Why Satsuma Kiriko is not a traditional craft
The reason why Satsuma Kiriko is not a traditional craft.
Because the term “tradition craft” is used to refer to more than one type of craft, there is some confusion about its meaning.
We would like to explain about those “traditional craft”.
Although “traditional craft” is used broadly to refer to a general type of product, there are also “prefecturally-designated traditional crafts” which are unique to certain prefectures and have been made continuously for a specified amount of time.
According to the Act on the Promotion of Traditional Craft Industries (Act No.57, May 25, 1974), he Minister for Economy, Trade and Industry can designate certain crafts as National Traditional Crafts.
The summary of the Act
These are the products that are commonly used on a daily basis, are mainly handcrafted using traditional techniques which have been practiced for more than one hundred years, and are made from materials which have been used in such for more than one hundred years. These productions are also made in particular regions.
These traditional craft products can include the following:
Textiles, dyed fabric, ceramics, lacquer ware, wood work, bamboo work, metal work, Buddhist altar, Buddhist alter fittings, Japanese paper, stationary, stone crafts, dolls, folk toys, folding fans, fans, traditional Japanese umbrellas, lanterns, Japanese musical instruments, ritual articles, articles for congratulation or condolence, craft tools, and craft materials.
The Association for the Promotion of Traditional Craft Industries
The association was established as a foundation, with grants from the nation of Japan, local government, and the union or the group of each production area in order to promote traditional industries, as set forth in the “Law for the Promotion of Traditional Craft Industries”
Following the regulations of the Association for the Promotion of Traditional Craft Industries, trademarks or certificate labels are created for authentic traditional crafts.
In other words, “traditional crafts” is a generic term. There are also “prefectually-designated traditional crafts.” The only difference is which organization designates or certifies the craft.
Some crafts that are industrially mass produced with inauthentic tools and materials are referred to as traditional crafts, but they lack the authenticity of genuine traditional crafts.
Japan Traditional Crafts Aoyama Square operates a website on which traditional crafts are offered for sale. These crafts are certified with trademarks, certificate labels, or the phrase, “designated by the Minister for Economy, Trade, and Industry,” thereby guaranteeing their authenticity and justifying the higher price.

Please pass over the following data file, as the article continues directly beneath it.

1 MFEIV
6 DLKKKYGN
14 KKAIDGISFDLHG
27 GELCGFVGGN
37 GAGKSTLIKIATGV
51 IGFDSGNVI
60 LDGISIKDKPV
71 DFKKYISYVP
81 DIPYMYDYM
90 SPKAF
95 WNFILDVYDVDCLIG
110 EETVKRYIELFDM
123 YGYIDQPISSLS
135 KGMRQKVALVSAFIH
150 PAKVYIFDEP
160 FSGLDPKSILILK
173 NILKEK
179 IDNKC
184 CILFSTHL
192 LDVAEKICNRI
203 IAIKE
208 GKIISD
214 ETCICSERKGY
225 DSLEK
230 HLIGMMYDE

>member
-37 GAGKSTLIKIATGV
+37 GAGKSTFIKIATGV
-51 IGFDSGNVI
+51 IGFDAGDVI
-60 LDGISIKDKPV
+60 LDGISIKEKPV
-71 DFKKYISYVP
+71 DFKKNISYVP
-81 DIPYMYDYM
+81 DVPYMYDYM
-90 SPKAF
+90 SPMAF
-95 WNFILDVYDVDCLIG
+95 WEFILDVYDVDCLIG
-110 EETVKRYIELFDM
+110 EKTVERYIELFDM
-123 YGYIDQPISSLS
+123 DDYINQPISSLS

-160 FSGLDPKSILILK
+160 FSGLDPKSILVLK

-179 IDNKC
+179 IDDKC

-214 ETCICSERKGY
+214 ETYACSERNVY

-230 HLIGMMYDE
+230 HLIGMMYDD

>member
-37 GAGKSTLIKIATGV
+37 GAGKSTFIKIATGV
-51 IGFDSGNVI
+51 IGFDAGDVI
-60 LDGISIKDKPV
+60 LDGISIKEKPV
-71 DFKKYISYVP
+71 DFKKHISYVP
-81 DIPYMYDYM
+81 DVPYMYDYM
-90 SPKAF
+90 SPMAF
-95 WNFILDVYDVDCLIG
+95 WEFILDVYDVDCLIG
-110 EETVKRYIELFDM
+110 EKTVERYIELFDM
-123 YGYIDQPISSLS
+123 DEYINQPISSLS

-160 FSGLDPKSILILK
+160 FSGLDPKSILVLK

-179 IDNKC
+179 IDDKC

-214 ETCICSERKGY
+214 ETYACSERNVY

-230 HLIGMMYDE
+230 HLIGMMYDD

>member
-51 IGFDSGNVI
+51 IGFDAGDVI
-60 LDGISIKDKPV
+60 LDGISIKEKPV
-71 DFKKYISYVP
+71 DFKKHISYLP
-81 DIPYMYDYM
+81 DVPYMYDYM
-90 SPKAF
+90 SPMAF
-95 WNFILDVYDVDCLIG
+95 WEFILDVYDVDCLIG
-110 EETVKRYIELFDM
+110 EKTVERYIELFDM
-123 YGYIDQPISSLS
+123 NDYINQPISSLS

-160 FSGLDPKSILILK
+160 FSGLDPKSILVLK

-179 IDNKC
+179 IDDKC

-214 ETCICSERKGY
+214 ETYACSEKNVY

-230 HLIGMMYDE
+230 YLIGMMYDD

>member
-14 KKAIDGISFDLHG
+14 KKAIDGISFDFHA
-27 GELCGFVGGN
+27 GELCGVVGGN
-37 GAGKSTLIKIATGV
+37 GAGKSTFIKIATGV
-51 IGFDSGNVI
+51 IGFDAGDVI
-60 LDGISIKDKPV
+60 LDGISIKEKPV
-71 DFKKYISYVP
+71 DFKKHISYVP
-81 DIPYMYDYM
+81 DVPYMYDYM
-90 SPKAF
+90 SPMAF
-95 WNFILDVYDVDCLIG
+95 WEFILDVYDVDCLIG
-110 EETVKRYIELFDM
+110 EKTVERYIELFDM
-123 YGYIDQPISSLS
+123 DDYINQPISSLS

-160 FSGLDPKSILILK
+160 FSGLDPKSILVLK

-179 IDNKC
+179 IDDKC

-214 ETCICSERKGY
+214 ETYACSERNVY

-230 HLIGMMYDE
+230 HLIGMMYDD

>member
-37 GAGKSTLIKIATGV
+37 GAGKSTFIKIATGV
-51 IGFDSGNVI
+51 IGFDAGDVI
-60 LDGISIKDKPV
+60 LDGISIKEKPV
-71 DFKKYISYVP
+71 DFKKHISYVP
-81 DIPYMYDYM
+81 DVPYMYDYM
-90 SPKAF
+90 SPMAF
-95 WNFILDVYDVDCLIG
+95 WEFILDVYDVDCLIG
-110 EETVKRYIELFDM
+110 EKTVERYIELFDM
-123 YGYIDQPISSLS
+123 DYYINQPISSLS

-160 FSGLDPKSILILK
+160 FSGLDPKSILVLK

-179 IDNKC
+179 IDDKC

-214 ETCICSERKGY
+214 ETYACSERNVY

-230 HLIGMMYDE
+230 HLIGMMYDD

These trademarks or certificate labels don’t necessarily mean that the products bearing them are superior to those without it. These marks or labels are intended to appeal to consumers.
There are many traditional crafts that are not designated as a “traditional crafts.”
On the list of traditional crafts issued by the Minister for Economy, Trade, and Industry, Edo kiriko is listed in the section of Tokyo (other crafts, 2002), but there is no listing for Satsuma kiriko in the section of Osaka or Kagoshima.
This is because glass manufacturing for Satsuma kiriko has not been in continuous existence for over 100 years; it was discontinued once, and this makes it ineligible for recognition as a “traditional craft” under the Act on the Promotion of Traditional Craft Industries (Act No.57, May 25, 1974): Traditional crafts are “products that are made with traditional techniques which have been in use for more than 100 years”
It also does not qualify as a typical Satsuma craft because its techniques are not traditionally used in Satsuma cut glass.
Satsuma kiriko used to be produced in Satsuma region in the past, but it was discontinued once. Then it was reproduced mainly by Kamei Glass Corporation in Osaka. The reproduction technique was transferred to Satsuma region, and Satsuma kiriko was designated as the traditional raft.
Osaka can also be regarded as a seat of Satsuma kiriko because many artisans skilled in those techniques are still living in Osaka.
There are also traditional artisans who are qualified by cities or prefectures and don’t belong to the National Association for Japanese Traditional Artisans.
Trademark of Traditional Artisans by KAGOSHIMA (Satsuma) prefecture qualification
Trademark of Traditional Artisans by cities or prefectures qualification